Sunday 29 March 2009
by: Leslie Berestein, The San Diego Union-Tribune
The dynamics of the farm labor population have changed since Cesar Chavez and others began organizing workers in California's fields.
In the early 1960s, a guest-worker program that had imported workers from Mexico since the days of World War II was drawing to a close. Those who were left picking crops were largely legal residents or U.S. citizens of Mexican and Filipino descent, along with working-class white and black Americans.
"Back then, probably 80 percent were documented, and about 20 percent were undocumented. Today it would be just the reverse," said Arturo Rodriguez, president of United Farm Workers, the nation's first farm labor union. The UFW was founded by Chavez, whose birthday is celebrated Tuesday.
The makeup of the nation's manual laborers - and in particular, farm laborers - changed as economic conditions in Mexico and other parts of Latin America coincided with a demand for cheap labor in the United States.
It is now estimated that as many as 90 percent of California's farmworkers are foreign-born, most of them here illegally. This resonates in San Diego County, home to more small farms than any other county in the United States, according to the San Diego County Farm Bureau. Agriculture has repeatedly ranked fourth or fifth among the county's top industries.
Nationwide, the Pew Hispanic Center in Washington, D.C., has estimated that while only 4 percent of unauthorized workers are employed in agriculture, such workers make up the vast majority of farm labor.
As the labor force has changed, so has many organized labor groups'attitude toward unauthorized workers, whom they once viewed as low-paid competition and, in the case of farmworkers, as strikebreakers.
Along with prominent labor groups such as the Service Employees International Union, the UFW, which has about 27,000 members, is a vocal proponent of revamping immigration laws to grant legal status to those already working here.
While guest-worker plans continue to be a sticking point and dissent persists among trade unions in some industries, the general thinking in recent years has gone as such: If you can't beat the competition, let them join.
Unauthorized workers who are easily exploited give an unfair advantage to employers who hire them and drive down wages for other workers, say labor leaders who favor legalization. Giving them legal status and rights would level the playing field, while bringing them into the union fold would boost membership and bargaining muscle.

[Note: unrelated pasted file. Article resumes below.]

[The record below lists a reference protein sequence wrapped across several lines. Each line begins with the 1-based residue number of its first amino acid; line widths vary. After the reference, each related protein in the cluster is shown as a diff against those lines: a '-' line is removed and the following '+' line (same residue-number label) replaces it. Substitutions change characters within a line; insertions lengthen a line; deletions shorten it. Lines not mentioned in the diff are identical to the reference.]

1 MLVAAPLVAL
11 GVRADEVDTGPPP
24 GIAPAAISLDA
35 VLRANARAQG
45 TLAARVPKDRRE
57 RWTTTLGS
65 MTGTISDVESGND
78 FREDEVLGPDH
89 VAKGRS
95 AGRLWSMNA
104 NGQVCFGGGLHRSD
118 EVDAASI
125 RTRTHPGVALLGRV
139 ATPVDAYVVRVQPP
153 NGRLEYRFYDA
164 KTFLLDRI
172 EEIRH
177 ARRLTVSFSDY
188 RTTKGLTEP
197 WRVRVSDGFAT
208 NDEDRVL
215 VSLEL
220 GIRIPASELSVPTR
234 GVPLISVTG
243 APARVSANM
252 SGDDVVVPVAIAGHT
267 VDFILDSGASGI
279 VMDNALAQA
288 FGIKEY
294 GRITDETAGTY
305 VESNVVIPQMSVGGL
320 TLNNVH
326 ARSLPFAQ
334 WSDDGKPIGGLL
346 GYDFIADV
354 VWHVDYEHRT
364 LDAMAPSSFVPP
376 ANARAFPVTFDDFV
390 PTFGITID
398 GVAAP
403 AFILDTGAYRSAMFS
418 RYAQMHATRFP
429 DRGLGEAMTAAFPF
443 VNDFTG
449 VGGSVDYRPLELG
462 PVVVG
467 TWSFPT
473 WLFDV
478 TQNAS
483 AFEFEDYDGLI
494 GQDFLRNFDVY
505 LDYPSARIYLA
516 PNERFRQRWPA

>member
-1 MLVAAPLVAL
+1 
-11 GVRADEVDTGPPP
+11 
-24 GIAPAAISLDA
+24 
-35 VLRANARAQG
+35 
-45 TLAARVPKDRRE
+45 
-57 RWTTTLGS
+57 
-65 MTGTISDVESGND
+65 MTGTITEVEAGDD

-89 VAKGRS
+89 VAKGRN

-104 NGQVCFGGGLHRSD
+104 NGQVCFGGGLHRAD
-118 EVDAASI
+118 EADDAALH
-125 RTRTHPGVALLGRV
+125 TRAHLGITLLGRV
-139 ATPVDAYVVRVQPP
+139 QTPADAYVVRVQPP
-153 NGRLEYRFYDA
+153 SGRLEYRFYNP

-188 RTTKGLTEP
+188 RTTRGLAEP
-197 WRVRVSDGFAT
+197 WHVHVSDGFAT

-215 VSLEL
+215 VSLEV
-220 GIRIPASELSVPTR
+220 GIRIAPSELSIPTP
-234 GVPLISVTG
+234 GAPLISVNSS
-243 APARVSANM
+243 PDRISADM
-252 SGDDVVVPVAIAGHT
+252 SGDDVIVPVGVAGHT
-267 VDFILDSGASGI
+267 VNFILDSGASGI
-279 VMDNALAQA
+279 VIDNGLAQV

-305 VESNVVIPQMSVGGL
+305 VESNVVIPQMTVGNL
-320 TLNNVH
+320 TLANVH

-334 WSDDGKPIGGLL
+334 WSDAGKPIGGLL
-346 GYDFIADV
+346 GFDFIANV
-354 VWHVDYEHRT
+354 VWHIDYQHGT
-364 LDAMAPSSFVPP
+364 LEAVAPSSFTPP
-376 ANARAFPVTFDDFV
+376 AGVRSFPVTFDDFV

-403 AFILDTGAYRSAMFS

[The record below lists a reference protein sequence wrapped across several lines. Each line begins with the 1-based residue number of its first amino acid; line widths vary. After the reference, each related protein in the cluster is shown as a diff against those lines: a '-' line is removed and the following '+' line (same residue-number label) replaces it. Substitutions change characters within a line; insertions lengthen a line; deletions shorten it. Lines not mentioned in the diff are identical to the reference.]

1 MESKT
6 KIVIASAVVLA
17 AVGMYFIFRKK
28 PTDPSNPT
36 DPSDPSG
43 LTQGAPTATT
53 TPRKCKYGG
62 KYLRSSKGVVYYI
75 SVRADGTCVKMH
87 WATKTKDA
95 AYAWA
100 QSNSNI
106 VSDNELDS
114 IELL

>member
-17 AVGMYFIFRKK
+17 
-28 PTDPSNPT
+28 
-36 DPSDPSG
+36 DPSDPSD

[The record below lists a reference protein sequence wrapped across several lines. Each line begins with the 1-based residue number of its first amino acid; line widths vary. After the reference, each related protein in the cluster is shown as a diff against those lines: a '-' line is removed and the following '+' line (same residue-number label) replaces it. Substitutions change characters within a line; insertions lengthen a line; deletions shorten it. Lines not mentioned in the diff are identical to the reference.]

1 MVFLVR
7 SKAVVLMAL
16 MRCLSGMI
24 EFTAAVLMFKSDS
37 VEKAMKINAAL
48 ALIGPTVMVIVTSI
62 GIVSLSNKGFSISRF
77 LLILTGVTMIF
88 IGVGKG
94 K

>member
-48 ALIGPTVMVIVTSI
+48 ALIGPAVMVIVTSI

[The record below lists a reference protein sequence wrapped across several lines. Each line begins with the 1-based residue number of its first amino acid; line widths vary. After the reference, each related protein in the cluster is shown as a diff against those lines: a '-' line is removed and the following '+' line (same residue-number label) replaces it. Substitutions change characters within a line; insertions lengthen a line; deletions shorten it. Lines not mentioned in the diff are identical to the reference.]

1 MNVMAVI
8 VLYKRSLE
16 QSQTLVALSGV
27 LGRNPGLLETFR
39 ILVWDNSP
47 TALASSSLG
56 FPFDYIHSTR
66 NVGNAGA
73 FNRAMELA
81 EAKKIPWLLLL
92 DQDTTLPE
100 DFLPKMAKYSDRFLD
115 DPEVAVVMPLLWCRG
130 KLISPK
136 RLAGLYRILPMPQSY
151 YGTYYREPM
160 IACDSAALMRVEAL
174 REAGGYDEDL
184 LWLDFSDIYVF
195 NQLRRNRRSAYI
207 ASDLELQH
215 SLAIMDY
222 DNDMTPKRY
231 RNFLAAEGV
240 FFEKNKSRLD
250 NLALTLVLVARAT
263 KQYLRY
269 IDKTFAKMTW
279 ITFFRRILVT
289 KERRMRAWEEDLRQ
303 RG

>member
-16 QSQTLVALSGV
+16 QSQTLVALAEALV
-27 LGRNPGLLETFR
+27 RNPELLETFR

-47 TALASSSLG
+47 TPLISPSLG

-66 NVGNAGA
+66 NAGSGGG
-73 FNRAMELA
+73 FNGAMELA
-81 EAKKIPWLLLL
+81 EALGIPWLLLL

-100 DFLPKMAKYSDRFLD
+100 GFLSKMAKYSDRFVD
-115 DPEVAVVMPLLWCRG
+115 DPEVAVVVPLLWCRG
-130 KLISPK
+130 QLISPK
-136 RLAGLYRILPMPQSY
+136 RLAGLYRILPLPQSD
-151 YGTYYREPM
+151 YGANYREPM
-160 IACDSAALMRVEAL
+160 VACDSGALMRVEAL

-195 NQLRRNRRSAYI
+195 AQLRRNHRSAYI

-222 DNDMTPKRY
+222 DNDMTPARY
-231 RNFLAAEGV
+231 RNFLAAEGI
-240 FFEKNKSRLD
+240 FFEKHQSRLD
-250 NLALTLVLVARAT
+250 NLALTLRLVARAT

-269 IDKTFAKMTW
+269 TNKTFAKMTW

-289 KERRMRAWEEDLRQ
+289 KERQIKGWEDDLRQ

"There has been a significant change in the mind-set of the labor movement," Rodriguez said.
This is not a new position for the UFW, which lost ground in the 1980s to a combination of political resistance and growers' increasing preference for unauthorized workers as more arrived.
The union has supported initiatives calling for legalization, including the 1986 law that granted amnesty to roughly 3 million people residing in the United States illegally.
As with other labor groups that more recently have endorsed legalization, it is a position that evolved along with the work force. Early on, the UFW's stance was less sympathetic toward the illegal workers, who were viewed as competition.
But that view is often misconstrued, some scholars say.
In 1969, four years into a five-year grape strike, Chavez testified before Congress that if illegal workers were removed from California, "at least from the strike fields, we would win the strike overnight," said Jorge Mariscal, who teaches Chicano studies at UC San Diego.
"There is no question that in the early days, they had a strike going on. The growers were bringing in undocumented people to break the strike, so of course they had to be against that," said Mariscal, who cited the quote in a book he wrote about the Chicano movement, "Brown-Eyed Children of the Sun."
Anti-illegal-immigration activists have often referred to actions the union took at the border in protest of strikebreakers as justification for staging border watches.
During strikes against growers in the 1960s and early 1970s, it was common for growers to bring in workers from Mexico as scabs. In 1974, during a strike against citrus growers in Yuma, Ariz., UFW members stationed themselves at the Arizona-Mexico border.
"The UFW protested the inactivity of the (Immigration and Naturalization Service) and then began stopping Mexican undocumented workers at the border, trying to convince them not to scab," reads a passage from "Cesar Chavez: A Triumph of Spirit," a biography of Chavez co-written by Richard Griswold del Castillo, a professor of Chicano studies at San Diego State University. Some strikebreakers did turn back, but there were also violent confrontations, according to the book.
The position union members took against strikebreakers was born not out of qualms over legal status but out of self-preservation, Rodriguez said.
"If you bring in people more hungry than the ones already here, those workers are forced to do what is necessary to take care of their families," he said.
Today, legalizing workers once seen as competitors has become a priority; the UFW kicked off a new pro-legalization campaign this month.
It is also viewed as a necessity.
"We think this is really critical for the future," Rodriguez said.
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